Event Report - October 25th & 26th 2017 - Montreal, Quebec, Canada
Indigenous groups worldwide frequently suffer poorer mental health outcomes than non-Indigenous groups. Suicide rates in many Indigenous communities are significantly higher than in the general population, and suicide is the second leading cause of death among Indigenous youth. Indigenous communities experience numerous risk factors for suicide, including discrimination, conflict, trauma, the stresses of acculturation and dislocation, harmful use of alcohol, and barriers to accessing health care.
The meeting "Indigenous Experiences in Wellness and Suicide Prevention" held in Montreal on 25-26 October, 2017 was meant to foster an exchange of such experiences from within specific communities, in order to yield knowledge and understanding of local practices and perceptions, and to provide direction for future collaborations on the topic in the Region.
WHO-AIMS - General Information
The World Health Organization Assessment Instrument for Mental Health Systems (WHO-AIMS) is a new WHO tool for collecting essential information on the mental health system of a country or region. The goal of collecting this information is to improve mental health systems and to provide a baseline for monitoring the change.
WHAT IS WHO-AIMS?
The World Health Organization Assessment Instrument for Mental Health Systems (WHO-AIMS) is a new WHO tool for collecting essential information on the mental health system of a country or region. The goal of collecting this information is to improve mental health systems and to provide a baseline for monitoring the change. For the purpose of WHO-AIMS, a mental health system is defined as all the activities whose primary purpose is to promote, restore or maintain mental health. WHO-AIMS is primarily intended for assessing mental health systems in low and middle income countries, but is also a valuable assessment tool for high resource countries.
Note: Great care has been taken to ensure the reliability of the data presented in the WHO-AIMS country reports. Data for WHO-AIMS are collected by a team led by a focal point within the country and are, in most cases, approved by the Ministry of Health. However, since WHO is not directly responsible for the data collection, WHO cannot independently verify the accuracy of any of the data presented in these reports.
WHO-AIMS Instrument, Version 2.2
WHO-AIMS Country Reports
WHO-AIMS Subregional Reports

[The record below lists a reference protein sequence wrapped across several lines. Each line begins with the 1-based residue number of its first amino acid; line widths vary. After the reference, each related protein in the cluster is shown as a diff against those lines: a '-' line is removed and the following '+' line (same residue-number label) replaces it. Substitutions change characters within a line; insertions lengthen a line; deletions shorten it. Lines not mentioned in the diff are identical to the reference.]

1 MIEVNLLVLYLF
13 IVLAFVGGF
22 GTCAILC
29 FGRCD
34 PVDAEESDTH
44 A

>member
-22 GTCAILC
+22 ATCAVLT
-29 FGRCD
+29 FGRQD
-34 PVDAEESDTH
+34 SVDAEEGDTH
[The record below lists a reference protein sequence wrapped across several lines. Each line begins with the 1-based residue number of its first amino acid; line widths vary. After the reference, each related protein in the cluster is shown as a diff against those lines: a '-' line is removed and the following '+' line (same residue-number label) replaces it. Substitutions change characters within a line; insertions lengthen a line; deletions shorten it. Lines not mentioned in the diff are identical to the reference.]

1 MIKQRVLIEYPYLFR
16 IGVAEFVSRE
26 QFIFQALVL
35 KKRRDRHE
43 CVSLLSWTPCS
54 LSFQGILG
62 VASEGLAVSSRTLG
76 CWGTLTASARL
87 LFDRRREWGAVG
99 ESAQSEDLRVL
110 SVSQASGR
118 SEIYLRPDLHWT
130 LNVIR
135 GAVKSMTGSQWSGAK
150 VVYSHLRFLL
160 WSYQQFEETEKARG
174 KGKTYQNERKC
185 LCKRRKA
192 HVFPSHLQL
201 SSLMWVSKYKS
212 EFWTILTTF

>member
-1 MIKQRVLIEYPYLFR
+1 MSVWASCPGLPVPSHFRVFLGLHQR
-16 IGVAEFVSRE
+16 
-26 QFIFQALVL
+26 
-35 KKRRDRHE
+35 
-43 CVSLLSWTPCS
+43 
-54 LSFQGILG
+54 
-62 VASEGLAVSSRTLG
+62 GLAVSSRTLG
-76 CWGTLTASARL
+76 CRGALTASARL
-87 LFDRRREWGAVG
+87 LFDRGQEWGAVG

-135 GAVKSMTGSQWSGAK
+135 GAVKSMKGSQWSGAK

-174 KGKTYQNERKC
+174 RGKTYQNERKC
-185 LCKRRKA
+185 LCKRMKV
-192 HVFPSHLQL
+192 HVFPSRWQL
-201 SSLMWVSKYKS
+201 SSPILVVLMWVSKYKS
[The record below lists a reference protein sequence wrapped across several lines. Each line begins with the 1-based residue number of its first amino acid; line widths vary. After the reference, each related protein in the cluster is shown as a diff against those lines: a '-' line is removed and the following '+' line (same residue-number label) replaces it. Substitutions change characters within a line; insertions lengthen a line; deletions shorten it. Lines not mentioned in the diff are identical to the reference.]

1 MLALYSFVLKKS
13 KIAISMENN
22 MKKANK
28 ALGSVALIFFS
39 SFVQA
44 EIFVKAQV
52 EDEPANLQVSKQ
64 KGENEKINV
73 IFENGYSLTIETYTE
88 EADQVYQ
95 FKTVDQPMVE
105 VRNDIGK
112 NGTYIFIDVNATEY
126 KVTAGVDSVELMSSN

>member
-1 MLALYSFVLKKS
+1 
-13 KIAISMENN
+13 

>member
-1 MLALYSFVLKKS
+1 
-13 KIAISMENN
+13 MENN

PAHO with the support of the International League Against Epilepsy (ILAE) and the International Bureau for Epilepsy (IBE) is submitting this report, which compiles the principal available data at the country level on resources, programs and services related to the care of people with epilepsy in Latin America and the Caribbean (LAC). Information was obtained from 25 of the 33 LAC countries (76%), which responded to the assessment tool during the second semester of 2012.
A report for the Pan American Health Organization Prepared by:
Robert Kohn, MD1
Professor of Psychiatry and Human Behavior
The Warren Alpert Medical School of Brown University
? Well-designed epidemiological studies that provide information on the prevalence of mental illness and service utilization of mental health services exist in North America and in a number of countries in Latin America and the Caribbean (LAC) for adult populations, as well as for children and adolescents.
? Information on mental health resources and services are available for nearly all countries in the Americas from the World Health Organization (WHO) Atlas projects and the WHO-AIMS (World Health Organization Assessment Instrument for Mental Health Systems). These databases revealed that disparities continue to exist in mental health services and resources even among high-middle income countries, and that the mental hospital continues to be the focal point of care, despite that a lower treatment gap in schizophrenia is associated with outpatient programs and community follow-up.
? The availability of more representative data of the population of the Americas on mental health services and prevalence of mental illness has provided a better understanding of how wide the treatment gap has emerged for the Region.
? Among adults with severe and moderate affective disorders, anxiety disorders and substance use disorders, the median treatment gap is estimated to be 73.5% for the Americas, 47.2% for North America, and 77.9% for LAC. For all disorders regardless of severity the treatment gap in the Americas is 78.1%. The treatment gap in the United States for schizophrenia is 42.0%, whereas in LAC the treatment gap is 56.4%.
? The median treatment gap for the Americas for children and adolescents is 63.8% and 52.6% for severe mental disorders.
? Mental health services utilization studies of the indigenous population showed a very low use of formal mental health services among the mentally ill.
? Barriers to care continue to need to be bridged, and are one of the main obstacles to reducing the treatment gap.